Warm grilled peach & frisée salad with goat's cheese dressing

grilled peach & frisee salad with goats cheese dressing

Serves 4

  • For the dressing

  • 55 g crumbly goat's cheese

  • sea salt

  • freshly ground black pepper

  • 5 tablespoons extra virgin olive oil

  • 1 lemon

  • 1 tablespoon walnut oil

  • 20 g Parmesan cheese, freshly grated

  • For the peaches

  • 2 large ripe peaches, halved and stones removed

  • extra virgin olive oil

  • sea salt

  • freshly ground black pepper

  • 2 frisée or endive lettuces, dark outer leaves discarded, inner leaves washed and dried

  • Parmesan cheese, freshly grated

  • 1 small bunch fresh mint, smallest leaves picked

To make your dressing, put the goat's cheese in a pestle and mortar with a little salt and pepper. (Goat's cheese is salty anyway, so go easy on the salt). Add the olive oil and juice of the lemon and mix up. Add the walnut oil and the Parmesan and mix again, but not for too long or it will split.



Put your peaches, cut-side down, on to a white-hot griddle pan and char them nicely on both sides. Remove and put on a large platter or divide between four plates. Drizzle the peaches with a little olive oil and sprinkle with salt and pepper. Put your frisée or endive leaves into a bowl with enough of your goat's cheese dressing to coat the leaves, and toss together gently and beautifully. Grate a little Parmesan over the dressed salad and put a pile of it on each plate, next to the peach halves. Scatter over some baby mint leaves. A genius, simple combo!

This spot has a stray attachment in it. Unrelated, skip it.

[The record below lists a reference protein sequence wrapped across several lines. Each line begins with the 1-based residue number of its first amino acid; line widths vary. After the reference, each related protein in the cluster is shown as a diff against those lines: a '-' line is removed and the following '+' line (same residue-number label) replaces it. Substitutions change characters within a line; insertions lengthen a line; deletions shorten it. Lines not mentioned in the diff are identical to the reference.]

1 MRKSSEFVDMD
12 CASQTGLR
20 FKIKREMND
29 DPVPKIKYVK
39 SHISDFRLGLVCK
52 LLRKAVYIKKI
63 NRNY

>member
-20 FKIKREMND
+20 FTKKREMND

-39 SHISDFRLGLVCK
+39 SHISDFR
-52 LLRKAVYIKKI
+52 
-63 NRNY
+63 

PS Some warmed, crumbly walnuts would be delicious sprinkled over the top. Also a plate of Parma ham, Spanish serrano ham or speck would be great to serve next to this salad.

Nutritional Information

Warm grilled peach & frisée salad with goat's cheese dressing

A totally killer combo

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Just the thing if you're on the lookout for some unusual, knockout BBQ sides – and so darn simple!
Serves 4
15m
Super easy
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Method

I love this salad – it's so simple. It's based on one that was cooked for me by the brilliant Jean-Georges Vongerichten at his New York restaurant, Perry Street. The flavour and juicy sweetness you get from a grilled ripe peach, or pear for that matter, served bravely and simply next to a crunchy single leaf salad of frisée or curly endive, are perfection. Especially with the creamy dressing. You might feel as if you're being a little bit wasteful when you're preparing this lettuce because the key to making it successfully is to remove and discard all the dark green, ridiculously bitter outer leaves of the lettuces, as you only want to use the sweet, white, crunchy inner leaves.